Operating income at Toyota Motor Corporation (TMC) fell 6.6% to JPY809.4 billion, while net income was down 2.3% to JPY570.5 billion for the six months ended September 30, 2005, the company said in a statement on Friday (4 November).

This was the first interim profit decline in four years for the world’s most profitable car maker, according to Kyodo News.

Pre-tax income was JPY855.9 billion and revenues rose 10.3% to JPY9.95 trillion.

Positive contributions to operating income included what TMC called “marketing efforts” worth JPY70.0 billion, JPY60.0 billion of cost reductions and positive exchange rate effects worth JPY20.0 billion.

Negative factors included “business expansion expenses” [new factories] of JPY197.7 billion, and a decrease in the gains from the transfer of part of the employee pension fund to the Japanese government totalling JPY9.1 billion.

TMC increased its first-half cash dividend per share by 10% to JPY35.

Koichiro Suzuki, senior investment manager at Sompo Japan Asset Management, told Reuters that investors – who had high hopes for Toyota’s earnings – may sell the stock after its earnings came in under expectations.

“The 10% increase in revenues was in line with the consensus, but the fact that profits fell shows that costs were higher than expected. This is the same sort of pattern as Nissan … The result certainly falls a little short of expectations,” he reportedly added.

In the statement, TMC executive vice president Mitsuo Kinoshita said: “We attained a high level of profit while expanding production capacity and developing advanced technology and future products in response to strong demand worldwide.”

Vehicle sales for the six months reached a record high of 3.833 million units, a fiscal year-on-year increase of 266,000.

In Japan, despite the launch of the Lexus luxury brand, sales fell 20,000 to 1.086 million units due to a lack of new mass market models.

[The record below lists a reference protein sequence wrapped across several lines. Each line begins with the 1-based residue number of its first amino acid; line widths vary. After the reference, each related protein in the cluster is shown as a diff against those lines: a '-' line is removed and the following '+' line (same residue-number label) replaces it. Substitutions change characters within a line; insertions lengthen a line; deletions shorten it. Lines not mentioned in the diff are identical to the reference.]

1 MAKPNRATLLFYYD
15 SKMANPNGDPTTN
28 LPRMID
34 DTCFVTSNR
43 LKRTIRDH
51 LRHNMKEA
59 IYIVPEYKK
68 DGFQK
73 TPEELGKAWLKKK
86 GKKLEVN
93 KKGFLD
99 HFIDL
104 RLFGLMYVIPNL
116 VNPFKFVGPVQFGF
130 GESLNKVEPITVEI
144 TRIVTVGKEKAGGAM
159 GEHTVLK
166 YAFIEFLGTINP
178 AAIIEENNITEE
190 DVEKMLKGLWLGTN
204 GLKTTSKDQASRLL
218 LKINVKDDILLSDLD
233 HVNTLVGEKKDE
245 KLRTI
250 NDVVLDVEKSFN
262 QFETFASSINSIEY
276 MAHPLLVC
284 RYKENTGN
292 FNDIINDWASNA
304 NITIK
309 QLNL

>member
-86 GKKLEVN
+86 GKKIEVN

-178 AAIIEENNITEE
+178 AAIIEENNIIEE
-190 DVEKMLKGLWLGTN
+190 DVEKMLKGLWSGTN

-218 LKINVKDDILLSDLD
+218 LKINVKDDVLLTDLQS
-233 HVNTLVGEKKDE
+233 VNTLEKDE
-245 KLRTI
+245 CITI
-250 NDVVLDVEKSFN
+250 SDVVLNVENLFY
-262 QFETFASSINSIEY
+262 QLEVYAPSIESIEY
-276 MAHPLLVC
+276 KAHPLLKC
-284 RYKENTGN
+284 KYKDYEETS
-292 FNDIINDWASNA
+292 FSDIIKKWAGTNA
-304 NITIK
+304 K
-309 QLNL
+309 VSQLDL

However, in North America, strong demand for the Avalon, Prius, new Tacoma pick-up trucks and the Scion range helped boost 119,000 vehicles to 1.245 million.

Toyota said the newly launched Aygo, built in a Czech Republic joint-venture factory with PSA Peugeot Citroën, and the UK-made Corolla model line helped boost sales 22,000 to 498,000 in Europe.

Asian market sales rose 62,000 units to 448,000 due mainly, Toyota said, to the successful launch of the IMV (Innovative International Multi-purpose Vehicle) model line.

Sales in other regions including Africa and Central and South America increased 83,000 to 556,000.

TMC has estimated that vehicle sales for the full fiscal year ending March 31, 2006 will be up 60,000 on its August 2005 forecast to 8.03 million.

The company has also revised its exchange rate assumption from 105 to the US dollar to 110 and is now projecting net income of JPY670 billion for the year, up JPY170 billion on the figure announced last May.

Added Kinoshita: “Assuming that the US dollar is at 110 per dollar, we aim to exceed last year’s revenues and profits. We will also strive to offset the increase in business expansion costs through marketing and cost reduction efforts.”

Toyota has also raised its full-year operating profit forecast to 750 billion from 620 billion.

Full-year group operating profit is expected to rise around 4% to 1.74 trillion, according to 21 brokers surveyed by Reuters Estimates.

Toyota has also raised its capital spending plan for the year to March 2006 by 12% to 1.4 trillion.

“There is a rather high concentration of capital spending this year,” Toyota’s senior managing director, Takeshi Suzuki, told Reuters.

“But we don’t see a trend of a continued rise beyond the 1.4 trillion (allocated for 2005/06) in the following years.”

A Japanese analyst told the news agency that Toyota’s profit margin in North America should improve in future thanks to the introduction of high-profit models.

Reuters said he noted that it would launch remodelled Corolla and Camry cars, cutting costs further on the vehicles.

Graeme Roberts